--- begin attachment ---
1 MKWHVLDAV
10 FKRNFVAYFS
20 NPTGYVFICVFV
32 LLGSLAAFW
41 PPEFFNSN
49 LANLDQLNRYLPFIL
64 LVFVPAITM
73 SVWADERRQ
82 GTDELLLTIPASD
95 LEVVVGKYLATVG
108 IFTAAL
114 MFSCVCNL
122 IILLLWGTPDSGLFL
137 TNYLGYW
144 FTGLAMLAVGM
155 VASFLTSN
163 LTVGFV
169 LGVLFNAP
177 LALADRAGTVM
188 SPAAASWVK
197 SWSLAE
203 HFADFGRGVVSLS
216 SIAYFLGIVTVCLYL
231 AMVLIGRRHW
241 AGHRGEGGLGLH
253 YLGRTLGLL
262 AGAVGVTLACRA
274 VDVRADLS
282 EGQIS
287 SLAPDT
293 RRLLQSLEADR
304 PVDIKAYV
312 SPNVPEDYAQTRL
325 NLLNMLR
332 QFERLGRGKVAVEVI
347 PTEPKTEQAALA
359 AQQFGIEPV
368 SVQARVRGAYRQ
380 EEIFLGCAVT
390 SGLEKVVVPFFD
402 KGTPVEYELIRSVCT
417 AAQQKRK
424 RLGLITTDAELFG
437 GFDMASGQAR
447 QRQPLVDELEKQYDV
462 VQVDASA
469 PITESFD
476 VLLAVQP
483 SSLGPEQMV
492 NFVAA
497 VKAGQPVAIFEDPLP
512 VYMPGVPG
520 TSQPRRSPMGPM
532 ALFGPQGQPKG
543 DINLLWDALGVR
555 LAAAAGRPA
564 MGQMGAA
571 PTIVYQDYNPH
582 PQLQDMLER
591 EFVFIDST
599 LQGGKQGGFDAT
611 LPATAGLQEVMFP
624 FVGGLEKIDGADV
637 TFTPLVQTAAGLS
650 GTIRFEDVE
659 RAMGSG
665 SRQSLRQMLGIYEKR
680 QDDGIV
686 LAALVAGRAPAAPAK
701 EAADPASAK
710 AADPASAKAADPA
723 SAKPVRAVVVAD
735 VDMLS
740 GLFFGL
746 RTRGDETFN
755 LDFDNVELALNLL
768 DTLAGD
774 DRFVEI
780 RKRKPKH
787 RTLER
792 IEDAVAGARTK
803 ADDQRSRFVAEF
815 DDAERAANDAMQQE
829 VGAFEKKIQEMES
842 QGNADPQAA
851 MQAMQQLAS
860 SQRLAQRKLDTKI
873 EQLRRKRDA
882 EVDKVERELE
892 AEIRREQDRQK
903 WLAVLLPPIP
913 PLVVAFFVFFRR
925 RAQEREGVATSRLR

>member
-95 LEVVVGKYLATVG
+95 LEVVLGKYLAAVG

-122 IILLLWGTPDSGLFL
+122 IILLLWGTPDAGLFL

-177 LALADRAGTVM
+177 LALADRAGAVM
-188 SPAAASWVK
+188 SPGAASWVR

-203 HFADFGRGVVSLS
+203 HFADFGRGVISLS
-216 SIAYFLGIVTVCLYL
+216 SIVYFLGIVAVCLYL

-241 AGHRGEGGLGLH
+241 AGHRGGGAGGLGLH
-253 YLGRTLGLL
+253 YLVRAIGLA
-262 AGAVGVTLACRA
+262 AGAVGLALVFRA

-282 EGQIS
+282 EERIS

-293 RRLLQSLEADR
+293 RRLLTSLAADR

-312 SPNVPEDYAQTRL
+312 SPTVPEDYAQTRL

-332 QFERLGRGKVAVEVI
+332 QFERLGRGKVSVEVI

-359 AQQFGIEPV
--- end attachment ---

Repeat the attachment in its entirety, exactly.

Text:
1 MKWHVLDAV
10 FKRNFVAYFS
20 NPTGYVFICVFV
32 LLGSLAAFW
41 PPEFFNSN
49 LANLDQLNRYLPFIL
64 LVFVPAITM
73 SVWADERRQ
82 GTDELLLTIPASD
95 LEVVVGKYLATVG
108 IFTAAL
114 MFSCVCNL
122 IILLLWGTPDSGLFL
137 TNYLGYW
144 FTGLAMLAVGM
155 VASFLTSN
163 LTVGFV
169 LGVLFNAP
177 LALADRAGTVM
188 SPAAASWVK
197 SWSLAE
203 HFADFGRGVVSLS
216 SIAYFLGIVTVCLYL
231 AMVLIGRRHW
241 AGHRGEGGLGLH
253 YLGRTLGLL
262 AGAVGVTLACRA
274 VDVRADLS
282 EGQIS
287 SLAPDT
293 RRLLQSLEADR
304 PVDIKAYV
312 SPNVPEDYAQTRL
325 NLLNMLR
332 QFERLGRGKVAVEVI
347 PTEPKTEQAALA
359 AQQFGIEPV
368 SVQARVRGAYRQ
380 EEIFLGCAVT
390 SGLEKVVVPFFD
402 KGTPVEYELIRSVCT
417 AAQQKRK
424 RLGLITTDAELFG
437 GFDMASGQAR
447 QRQPLVDELEKQYDV
462 VQVDASA
469 PITESFD
476 VLLAVQP
483 SSLGPEQMV
492 NFVAA
497 VKAGQPVAIFEDPLP
512 VYMPGVPG
520 TSQPRRSPMGPM
532 ALFGPQGQPKG
543 DINLLWDALGVR
555 LAAAAGRPA
564 MGQMGAA
571 PTIVYQDYNPH
582 PQLQDMLER
591 EFVFIDST
599 LQGGKQGGFDAT
611 LPATAGLQEVMFP
624 FVGGLEKIDGADV
637 TFTPLVQTAAGLS
650 GTIRFEDVE
659 RAMGSG
665 SRQSLRQMLGIYEKR
680 QDDGIV
686 LAALVAGRAPAAPAK
701 EAADPASAK
710 AADPASAKAADPA
723 SAKPVRAVVVAD
735 VDMLS
740 GLFFGL
746 RTRGDETFN
755 LDFDNVELALNLL
768 DTLAGD
774 DRFVEI
780 RKRKPKH
787 RTLER
792 IEDAVAGARTK
803 ADDQRSRFVAEF
815 DDAERAANDAMQQE
829 VGAFEKKIQEMES
842 QGNADPQAA
851 MQAMQQLAS
860 SQRLAQRKLDTKI
873 EQLRRKRDA
882 EVDKVERELE
892 AEIRREQDRQK
903 WLAVLLPPIP
913 PLVVAFFVFFRR
925 RAQEREGVATSRLR

>member
-95 LEVVVGKYLATVG
+95 LEVVLGKYLAAVG

-122 IILLLWGTPDSGLFL
+122 IILLLWGTPDAGLFL

-177 LALADRAGTVM
+177 LALADRAGAVM
-188 SPAAASWVK
+188 SPGAASWVR

-203 HFADFGRGVVSLS
+203 HFADFGRGVISLS
-216 SIAYFLGIVTVCLYL
+216 SIVYFLGIVAVCLYL

-241 AGHRGEGGLGLH
+241 AGHRGGGAGGLGLH
-253 YLGRTLGLL
+253 YLVRAIGLA
-262 AGAVGVTLACRA
+262 AGAVGLALVFRA

-282 EGQIS
+282 EERIS

-293 RRLLQSLEADR
+293 RRLLTSLAADR

-312 SPNVPEDYAQTRL
+312 SPTVPEDYAQTRL

-332 QFERLGRGKVAVEVI
+332 QFERLGRGKVSVEVI

-359 AQQFGIEPV